262. Conversation Among President Nixon, the President’s Assistant for National Security Affairs (Kissinger), and the President’s Deputy Assistant for National Security Affairs (Haig)1

[An unknown portion of the conversation was not recorded while the tape was changed.]

Kissinger: “You [Le Duc Tho] just don’t understand America.” I said: “If you had released those three prisoners to us, you would have put us under some pressure to reciprocate. Releasing them to a peace group that’s better known in Hanoi than in America,” I said, “hurts you.”2

Nixon: Yeah.

Kissinger: I said: “I’ve got trouble enough advising in Washington. I don’t want to advise in Hanoi. But I just want to tell you, whatever little advantage you get from releasing three prisoners, you’ve destroyed by giving it to, I think, giving these prisoners to these people.” Well, [unclear] he said: “‘Peace group?’ We don’t know any peace groups. This is a social welfare organization. It’s the first time I hear that it’s a ‘peace group.’”

Nixon: Jesus Christ.

Kissinger: [laughs] And, about the announcement, he said: “Why do you think we would object to it? Of course make the announcement.” And—so, this, this set the mood. Then I presented our proposal. But then, he said—then I told him I had to go to Pompidou. He said: “Well, if we don’t finish, maybe we can meet tomorrow.”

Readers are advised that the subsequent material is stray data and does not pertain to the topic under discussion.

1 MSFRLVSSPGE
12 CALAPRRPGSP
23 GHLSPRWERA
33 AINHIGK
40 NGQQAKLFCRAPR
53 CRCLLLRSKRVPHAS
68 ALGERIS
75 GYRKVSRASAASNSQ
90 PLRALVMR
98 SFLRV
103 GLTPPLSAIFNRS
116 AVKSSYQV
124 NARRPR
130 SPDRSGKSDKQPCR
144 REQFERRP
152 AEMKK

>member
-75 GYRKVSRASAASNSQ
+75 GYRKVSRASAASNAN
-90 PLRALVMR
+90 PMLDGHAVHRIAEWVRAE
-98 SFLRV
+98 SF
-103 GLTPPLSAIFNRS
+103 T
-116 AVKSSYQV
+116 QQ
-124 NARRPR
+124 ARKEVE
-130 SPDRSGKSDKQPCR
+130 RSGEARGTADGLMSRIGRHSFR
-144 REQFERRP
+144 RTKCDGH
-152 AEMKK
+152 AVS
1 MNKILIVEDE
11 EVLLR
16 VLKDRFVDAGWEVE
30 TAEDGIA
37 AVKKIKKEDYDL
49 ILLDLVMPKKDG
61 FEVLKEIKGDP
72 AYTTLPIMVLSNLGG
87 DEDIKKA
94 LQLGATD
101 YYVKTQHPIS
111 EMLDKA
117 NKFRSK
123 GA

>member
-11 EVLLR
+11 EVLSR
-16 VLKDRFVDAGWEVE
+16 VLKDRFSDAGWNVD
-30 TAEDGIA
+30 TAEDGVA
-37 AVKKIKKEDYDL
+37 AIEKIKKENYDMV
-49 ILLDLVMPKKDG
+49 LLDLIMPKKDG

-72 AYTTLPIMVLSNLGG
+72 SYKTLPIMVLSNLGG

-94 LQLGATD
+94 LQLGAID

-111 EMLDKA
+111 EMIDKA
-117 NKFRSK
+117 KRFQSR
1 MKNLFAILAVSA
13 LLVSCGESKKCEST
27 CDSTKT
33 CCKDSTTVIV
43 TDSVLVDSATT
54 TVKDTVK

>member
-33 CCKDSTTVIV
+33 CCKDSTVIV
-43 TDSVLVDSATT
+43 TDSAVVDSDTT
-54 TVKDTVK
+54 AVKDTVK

Nixon: Hmm.

[Page 960]

Kissinger: I said, at first, “All right we’ll meet tomorrow.” And I was thinking of staying over. That would have given us a tremendous press play, but then, the more I thought about it is, without preparing Saigon, if I stayed over—

Nixon: Yeah.

Kissinger: —Saigon, on top of that peace plan, would have thought we had sold them out.

Nixon: Sure.

Kissinger: So, then—

Nixon: That’s true.

Kissinger: Then he presented maybe 30 pages of documents3 of—and when you consider that, in the past, they’ve never presented more than one—now, their new peace plan is still not acceptable, and I’m not arguing that one. But, they’re moving stuff out. It’s already amazing that every meeting they propose a new plan. Formerly, they made one plan, then stuck with it for a year—